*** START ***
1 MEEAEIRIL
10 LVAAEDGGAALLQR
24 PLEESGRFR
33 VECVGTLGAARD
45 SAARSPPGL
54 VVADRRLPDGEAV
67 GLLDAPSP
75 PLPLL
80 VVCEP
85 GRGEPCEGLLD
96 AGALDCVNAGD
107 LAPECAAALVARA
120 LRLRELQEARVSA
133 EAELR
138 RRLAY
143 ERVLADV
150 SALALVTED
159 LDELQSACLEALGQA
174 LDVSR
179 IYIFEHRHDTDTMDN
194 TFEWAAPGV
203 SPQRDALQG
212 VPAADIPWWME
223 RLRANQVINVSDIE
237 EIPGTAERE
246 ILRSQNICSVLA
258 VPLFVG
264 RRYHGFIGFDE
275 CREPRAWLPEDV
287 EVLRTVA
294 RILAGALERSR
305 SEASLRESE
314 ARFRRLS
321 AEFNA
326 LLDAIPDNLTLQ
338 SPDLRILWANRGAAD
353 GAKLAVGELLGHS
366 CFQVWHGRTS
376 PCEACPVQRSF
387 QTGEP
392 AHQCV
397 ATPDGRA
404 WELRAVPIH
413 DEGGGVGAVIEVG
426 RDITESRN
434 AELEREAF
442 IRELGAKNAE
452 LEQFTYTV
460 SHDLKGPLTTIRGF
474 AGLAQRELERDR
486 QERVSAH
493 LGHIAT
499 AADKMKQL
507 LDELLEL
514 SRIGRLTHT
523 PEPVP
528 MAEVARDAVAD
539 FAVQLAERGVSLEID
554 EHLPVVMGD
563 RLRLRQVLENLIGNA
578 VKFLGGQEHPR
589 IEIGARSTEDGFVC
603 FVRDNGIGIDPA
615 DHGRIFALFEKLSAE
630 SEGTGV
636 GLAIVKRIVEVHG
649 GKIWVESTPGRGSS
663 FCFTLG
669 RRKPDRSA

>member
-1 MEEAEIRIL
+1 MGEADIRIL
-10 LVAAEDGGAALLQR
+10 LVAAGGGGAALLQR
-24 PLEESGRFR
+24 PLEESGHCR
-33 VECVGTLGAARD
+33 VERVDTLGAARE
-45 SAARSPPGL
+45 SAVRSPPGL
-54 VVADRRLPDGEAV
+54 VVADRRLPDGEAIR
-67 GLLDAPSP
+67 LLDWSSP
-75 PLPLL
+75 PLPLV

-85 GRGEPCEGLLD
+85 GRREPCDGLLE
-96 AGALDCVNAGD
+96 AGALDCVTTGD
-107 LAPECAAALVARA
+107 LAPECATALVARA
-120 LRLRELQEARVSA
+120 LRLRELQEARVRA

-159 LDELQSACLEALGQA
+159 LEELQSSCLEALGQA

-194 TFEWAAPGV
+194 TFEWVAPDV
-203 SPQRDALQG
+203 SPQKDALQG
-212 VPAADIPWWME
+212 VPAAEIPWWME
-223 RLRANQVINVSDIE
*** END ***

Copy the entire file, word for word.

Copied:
1 MEEAEIRIL
10 LVAAEDGGAALLQR
24 PLEESGRFR
33 VECVGTLGAARD
45 SAARSPPGL
54 VVADRRLPDGEAV
67 GLLDAPSP
75 PLPLL
80 VVCEP
85 GRGEPCEGLLD
96 AGALDCVNAGD
107 LAPECAAALVARA
120 LRLRELQEARVSA
133 EAELR
138 RRLAY
143 ERVLADV
150 SALALVTED
159 LDELQSACLEALGQA
174 LDVSR
179 IYIFEHRHDTDTMDN
194 TFEWAAPGV
203 SPQRDALQG
212 VPAADIPWWME
223 RLRANQVINVSDIE
237 EIPGTAERE
246 ILRSQNICSVLA
258 VPLFVG
264 RRYHGFIGFDE
275 CREPRAWLPEDV
287 EVLRTVA
294 RILAGALERSR
305 SEASLRESE
314 ARFRRLS
321 AEFNA
326 LLDAIPDNLTLQ
338 SPDLRILWANRGAAD
353 GAKLAVGELLGHS
366 CFQVWHGRTS
376 PCEACPVQRSF
387 QTGEP
392 AHQCV
397 ATPDGRA
404 WELRAVPIH
413 DEGGGVGAVIEVG
426 RDITESRN
434 AELEREAF
442 IRELGAKNAE
452 LEQFTYTV
460 SHDLKGPLTTIRGF
474 AGLAQRELERDR
486 QERVSAH
493 LGHIAT
499 AADKMKQL
507 LDELLEL
514 SRIGRLTHT
523 PEPVP
528 MAEVARDAVAD
539 FAVQLAERGVSLEID
554 EHLPVVMGD
563 RLRLRQVLENLIGNA
578 VKFLGGQEHPR
589 IEIGARSTEDGFVC
603 FVRDNGIGIDPA
615 DHGRIFALFEKLSAE
630 SEGTGV
636 GLAIVKRIVEVHG
649 GKIWVESTPGRGSS
663 FCFTLG
669 RRKPDRSA

>member
-1 MEEAEIRIL
+1 MGEADIRIL
-10 LVAAEDGGAALLQR
+10 LVAAGGGGAALLQR
-24 PLEESGRFR
+24 PLEESGHCR
-33 VECVGTLGAARD
+33 VERVDTLGAARE
-45 SAARSPPGL
+45 SAVRSPPGL
-54 VVADRRLPDGEAV
+54 VVADRRLPDGEAIR
-67 GLLDAPSP
+67 LLDWSSP
-75 PLPLL
+75 PLPLV

-85 GRGEPCEGLLD
+85 GRREPCDGLLE
-96 AGALDCVNAGD
+96 AGALDCVTTGD
-107 LAPECAAALVARA
+107 LAPECATALVARA
-120 LRLRELQEARVSA
+120 LRLRELQEARVRA

-159 LDELQSACLEALGQA
+159 LEELQSSCLEALGQA

-194 TFEWAAPGV
+194 TFEWVAPDV
-203 SPQRDALQG
+203 SPQKDALQG
-212 VPAADIPWWME
+212 VPAAEIPWWME
-223 RLRANQVINVSDIE